Gov. Lincoln Chafee’s first term may be off to a middling start, but compared with his counterparts in other states he could be doing quite a bit worse.
Chafee’s net approval rating ranks 28th among the 38 governors tracked by Public Policy Polling, according to figures provided to WPRI.com by the Democratic-affiliated firm. Chafee’s 38% approval and 44% disapproval ratings gave him an overall margin of -6 points.
That’s better than one of Chafee’s next-door governors, Connecticut Democrat Dan Malloy – whose 39%/47% ratings gave him an approval margin of -8 points, ranking him 29th – but worse than Massachusetts Democrat Deval Patrick, whose approval and disapproval ratings were both 45%. Patrick ranked 24th.
Chafee spokesman Mike Trainor said he believes the governor will win over voters as time goes on.
“Governor Chafee – he’s a workhorse, not a show-horse,” Trainor said. “His substantive, measured, methodical approach is going to produce results that I think are going to please an awful lot of Rhode Islanders. But it takes time.”
Trainor also noted Chafee faces big challenges. “No reasonable person would disagree with the fact that he inherited a colossally difficult agenda,” he said. “His style is to go at things very methodically, very deliberately and substantively. He’s not somebody to put a sugarcoating on anything, and I admire him for that.”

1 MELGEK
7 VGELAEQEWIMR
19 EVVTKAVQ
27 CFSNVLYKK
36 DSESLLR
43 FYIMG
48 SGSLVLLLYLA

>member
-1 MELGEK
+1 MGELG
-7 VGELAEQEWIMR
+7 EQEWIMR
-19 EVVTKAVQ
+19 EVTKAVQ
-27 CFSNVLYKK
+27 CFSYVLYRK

Among the 10 governors whose approval margins are worse than Chafee’s, six are Republicans (Texas’ Perry, Pennsylvania’s Corbett, Wisconsin’s Walker, Michigan’s Snyder, Ohio’s Kasich and Florida’s Scott) and four are Democrats (Connecticut’s Malloy, Washington’s Gregoire, North Carolina’s Perdue and Illinois’ Quinn).
The most unpopular governors are Florida’s Rick Scott and Ohio’s John Kasich, both with approval margins of -23 points. Illinois’ Pat Quinn is right behind at -22. Nebraska Republican Dave Heineman is the most popular governor; his 67% approval and 23% disapproval ratings gave him a margin of +44.
One caveat – these polls were done over a long period of time, so some of the governors could have been caught at particularly high or low points. Chafee’s numbers come from February, while the others range from this month back to January 2010 (though most are more recent than that).
Chafee’s no Jack Reed, anyway. Rhode Island’s senior senator was the most popular Democratic senator in the entire country in 82 Public Policy Polling job approval surveys from January 2010 to February 2011.